“It is impossible – now, at this point in the long journey of human culture – to avoid the sense that pain is necessity…that it is integral to the human character both in its inflicting and in its suffering…” – Howard Barker
Howard Barker is no stranger to sex and violence. His 2002 reimagining of Shakespeare’s Hamlet places the prince’s mother and her sexuality centre stage in a divisive interpretation of the character who receives little attention in the original story. Rarely staged (most likely due to its relentless, sexually explicit subject matter), theatre PR Chris Hislop returns to directing with this upcoming production of Gertrude: The Cry at Theatre N16 in Balham. The play has fostered a huge range of opinions regarding its depiction of women, feminism and female sexuality and its director has a lot to say on the matter.
Why does this play need to be staged?
It’s a vital, powerful and fascinating piece that tackles feminism and sexuality from a very different angle. It’s also a wonderful dissection of Hamlet – considering the Shakespeare 400 celebrations, now is a great time to be giving the Prince of Denmark an overhaul. It’s also a largely forgotten and underperformed piece by a difficult and complex writer. We need more plays like this and writers like Barker, and if this production inspires anybody to think differently, I’ve done my job well.
Opposing views say Barker presents women in an empowering or negative light. What approach are you taking, and why?
Both – my favourite thing about this play is how it was written to empower an underwritten female character, and yet does such a piss-poor job of doing so. Or maybe it doesn’t – maybe Barker’s aggressive sexualising of Gertrude and blatant female nudity throughout is his attempt at female empowerment. Either way, he’s not a misogynist. Barker’s obsession with women has translated into some wonderful parts in his shows, and he’s always trying to write pieces that celebrate and empower them, just through a rather perverse lens. I don’t want to circumnavigate that entirely, just sand down some of the sharper corners.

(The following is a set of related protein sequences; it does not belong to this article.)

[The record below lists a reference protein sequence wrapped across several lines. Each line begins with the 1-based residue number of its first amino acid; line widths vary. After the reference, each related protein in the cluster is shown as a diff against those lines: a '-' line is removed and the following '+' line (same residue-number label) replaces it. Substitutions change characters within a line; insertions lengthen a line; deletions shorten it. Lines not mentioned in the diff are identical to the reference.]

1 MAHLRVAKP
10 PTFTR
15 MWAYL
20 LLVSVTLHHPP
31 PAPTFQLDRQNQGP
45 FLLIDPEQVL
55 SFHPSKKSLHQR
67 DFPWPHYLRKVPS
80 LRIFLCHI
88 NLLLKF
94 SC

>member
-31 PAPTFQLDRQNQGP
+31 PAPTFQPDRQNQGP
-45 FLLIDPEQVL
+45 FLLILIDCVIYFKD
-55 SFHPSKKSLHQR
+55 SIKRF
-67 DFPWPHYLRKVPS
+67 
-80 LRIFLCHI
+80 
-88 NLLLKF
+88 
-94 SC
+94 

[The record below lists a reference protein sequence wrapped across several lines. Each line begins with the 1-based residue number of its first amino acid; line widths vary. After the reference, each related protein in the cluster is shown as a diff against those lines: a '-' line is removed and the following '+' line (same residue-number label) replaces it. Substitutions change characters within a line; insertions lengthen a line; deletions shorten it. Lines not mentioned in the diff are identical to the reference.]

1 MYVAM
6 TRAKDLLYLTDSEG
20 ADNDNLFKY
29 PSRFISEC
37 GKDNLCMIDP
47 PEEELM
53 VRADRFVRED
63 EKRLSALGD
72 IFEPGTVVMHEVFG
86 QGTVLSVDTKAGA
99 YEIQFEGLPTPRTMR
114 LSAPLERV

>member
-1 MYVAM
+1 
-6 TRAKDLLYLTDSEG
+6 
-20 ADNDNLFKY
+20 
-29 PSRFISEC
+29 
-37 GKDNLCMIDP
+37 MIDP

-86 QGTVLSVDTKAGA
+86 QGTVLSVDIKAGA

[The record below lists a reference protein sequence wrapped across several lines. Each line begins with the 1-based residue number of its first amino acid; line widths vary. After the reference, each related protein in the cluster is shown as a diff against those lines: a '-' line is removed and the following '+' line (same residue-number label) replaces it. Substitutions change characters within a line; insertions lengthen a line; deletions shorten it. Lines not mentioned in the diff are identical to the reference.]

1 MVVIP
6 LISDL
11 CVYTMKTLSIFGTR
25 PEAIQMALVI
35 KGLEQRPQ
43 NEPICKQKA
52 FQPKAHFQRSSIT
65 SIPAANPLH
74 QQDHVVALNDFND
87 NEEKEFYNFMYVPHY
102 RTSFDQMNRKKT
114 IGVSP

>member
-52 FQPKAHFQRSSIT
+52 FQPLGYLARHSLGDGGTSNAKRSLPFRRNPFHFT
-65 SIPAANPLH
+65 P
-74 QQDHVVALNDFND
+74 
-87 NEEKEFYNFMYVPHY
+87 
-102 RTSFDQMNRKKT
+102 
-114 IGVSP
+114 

What’s so appealing about the character of Gertrude in Shakespeare and Barker’s scripts?
She’s an utter mess. She doesn’t know what she wants, she doesn’t know how she’ll achieve it, and she’s governed by her wants and desires. She’s an incredibly human, rounded character. She’s a mother and a lover, neither of which are mutually exclusive.
Would you say this is a feminist play? Why/why not?
I struggle with the word “feminism”. Our world is defined by our language, and by defining an issue by a specific gender we’re generating responses that hinder as well as help. We talk about “racism” – defining someone by their race – so why don’t we call it “genderism”?
Anyway, I digress: I think this is a play about women, the role of women, and women’s sexuality – not exclusively, I think it has a lot to say about sex in general, but the fact that it does so from a female perspective is important. You could say that it’s not even really from a female perspective; it’s a script by a man, and it’s being directed by a man, but I find such comments painfully genderist. I wouldn’t expect only women to like Carol Churchill, or only men to like books by Ross Kemp.
So – is it a feminist play? Yes. Do I think that’s important? Not really. Do I think it tackles important issues around sex and gender? Yes. Is that important? 100%.
Gertrude: The Cry opens 12 June.
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